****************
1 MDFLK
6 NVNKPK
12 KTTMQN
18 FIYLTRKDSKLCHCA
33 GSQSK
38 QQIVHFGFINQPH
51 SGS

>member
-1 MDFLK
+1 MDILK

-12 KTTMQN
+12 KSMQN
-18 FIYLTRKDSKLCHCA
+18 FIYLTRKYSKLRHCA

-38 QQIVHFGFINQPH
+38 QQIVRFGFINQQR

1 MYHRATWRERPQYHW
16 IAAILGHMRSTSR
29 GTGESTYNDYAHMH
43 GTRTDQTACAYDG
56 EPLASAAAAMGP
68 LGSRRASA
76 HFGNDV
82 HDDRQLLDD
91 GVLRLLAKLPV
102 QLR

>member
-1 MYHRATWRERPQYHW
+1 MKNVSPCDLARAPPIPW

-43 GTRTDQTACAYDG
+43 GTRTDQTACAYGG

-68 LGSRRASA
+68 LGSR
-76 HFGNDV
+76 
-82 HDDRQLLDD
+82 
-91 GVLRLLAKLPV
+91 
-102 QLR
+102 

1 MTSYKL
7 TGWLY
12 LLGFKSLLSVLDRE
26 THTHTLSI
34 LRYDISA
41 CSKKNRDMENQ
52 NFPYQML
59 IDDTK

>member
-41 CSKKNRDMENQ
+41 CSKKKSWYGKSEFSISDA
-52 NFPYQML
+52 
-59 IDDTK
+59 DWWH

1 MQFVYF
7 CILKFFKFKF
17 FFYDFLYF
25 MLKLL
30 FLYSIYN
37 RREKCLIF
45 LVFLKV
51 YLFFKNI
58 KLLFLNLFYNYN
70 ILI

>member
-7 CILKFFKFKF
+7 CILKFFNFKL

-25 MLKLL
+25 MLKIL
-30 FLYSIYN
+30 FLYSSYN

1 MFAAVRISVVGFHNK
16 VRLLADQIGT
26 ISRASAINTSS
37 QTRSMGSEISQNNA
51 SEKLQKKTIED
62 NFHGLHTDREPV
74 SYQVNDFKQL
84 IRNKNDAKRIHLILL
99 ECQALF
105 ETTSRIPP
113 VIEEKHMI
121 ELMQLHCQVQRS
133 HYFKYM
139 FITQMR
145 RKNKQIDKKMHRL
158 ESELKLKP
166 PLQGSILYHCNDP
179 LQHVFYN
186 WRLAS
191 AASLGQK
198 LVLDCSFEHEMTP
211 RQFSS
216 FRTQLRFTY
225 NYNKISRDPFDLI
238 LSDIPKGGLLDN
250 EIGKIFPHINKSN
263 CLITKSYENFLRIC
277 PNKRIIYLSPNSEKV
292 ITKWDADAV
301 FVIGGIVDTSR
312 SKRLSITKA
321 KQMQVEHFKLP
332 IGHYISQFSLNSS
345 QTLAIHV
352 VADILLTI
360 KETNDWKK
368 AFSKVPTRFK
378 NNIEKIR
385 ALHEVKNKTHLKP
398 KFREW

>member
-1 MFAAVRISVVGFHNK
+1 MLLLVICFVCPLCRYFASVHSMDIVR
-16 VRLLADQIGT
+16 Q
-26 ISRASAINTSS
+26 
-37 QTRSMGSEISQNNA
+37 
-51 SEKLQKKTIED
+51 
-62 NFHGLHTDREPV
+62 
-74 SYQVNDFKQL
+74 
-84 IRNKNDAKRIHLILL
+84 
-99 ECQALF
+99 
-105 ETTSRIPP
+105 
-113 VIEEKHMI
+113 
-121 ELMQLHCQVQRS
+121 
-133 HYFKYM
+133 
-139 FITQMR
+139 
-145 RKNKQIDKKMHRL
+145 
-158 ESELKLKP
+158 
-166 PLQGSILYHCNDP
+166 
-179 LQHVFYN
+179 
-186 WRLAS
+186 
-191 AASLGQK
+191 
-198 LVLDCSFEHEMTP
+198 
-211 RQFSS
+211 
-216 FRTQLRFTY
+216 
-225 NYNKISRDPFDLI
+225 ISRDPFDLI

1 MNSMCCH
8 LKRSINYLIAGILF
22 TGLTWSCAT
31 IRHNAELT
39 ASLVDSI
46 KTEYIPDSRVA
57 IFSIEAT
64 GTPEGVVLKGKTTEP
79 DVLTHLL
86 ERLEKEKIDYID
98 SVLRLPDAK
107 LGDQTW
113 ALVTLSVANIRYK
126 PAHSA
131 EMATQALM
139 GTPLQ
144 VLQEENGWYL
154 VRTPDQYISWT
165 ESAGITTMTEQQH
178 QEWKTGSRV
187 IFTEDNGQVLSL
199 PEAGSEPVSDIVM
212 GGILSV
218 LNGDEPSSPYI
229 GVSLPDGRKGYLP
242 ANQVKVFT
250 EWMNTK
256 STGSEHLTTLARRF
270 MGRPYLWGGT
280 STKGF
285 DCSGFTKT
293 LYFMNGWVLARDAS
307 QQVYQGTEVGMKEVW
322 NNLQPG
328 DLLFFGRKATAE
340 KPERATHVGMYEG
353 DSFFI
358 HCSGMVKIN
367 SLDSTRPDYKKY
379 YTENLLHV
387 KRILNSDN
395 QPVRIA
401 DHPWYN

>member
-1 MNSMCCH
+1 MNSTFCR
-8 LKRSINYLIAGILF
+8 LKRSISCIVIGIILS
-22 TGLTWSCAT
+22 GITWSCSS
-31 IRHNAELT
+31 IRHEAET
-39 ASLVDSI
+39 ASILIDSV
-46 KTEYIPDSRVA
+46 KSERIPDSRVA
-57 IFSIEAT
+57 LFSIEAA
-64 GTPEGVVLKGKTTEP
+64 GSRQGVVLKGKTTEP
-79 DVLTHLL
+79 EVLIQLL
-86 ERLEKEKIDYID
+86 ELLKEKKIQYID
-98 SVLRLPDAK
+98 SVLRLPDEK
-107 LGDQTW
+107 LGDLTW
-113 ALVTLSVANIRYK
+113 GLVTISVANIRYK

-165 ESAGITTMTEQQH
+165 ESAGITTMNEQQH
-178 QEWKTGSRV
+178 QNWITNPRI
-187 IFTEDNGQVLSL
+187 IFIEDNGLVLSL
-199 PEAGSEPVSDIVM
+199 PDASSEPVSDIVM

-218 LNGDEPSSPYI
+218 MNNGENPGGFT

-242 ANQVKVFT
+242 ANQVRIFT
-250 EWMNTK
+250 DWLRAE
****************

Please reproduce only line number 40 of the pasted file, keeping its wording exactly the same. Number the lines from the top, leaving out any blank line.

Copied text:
-102 QLR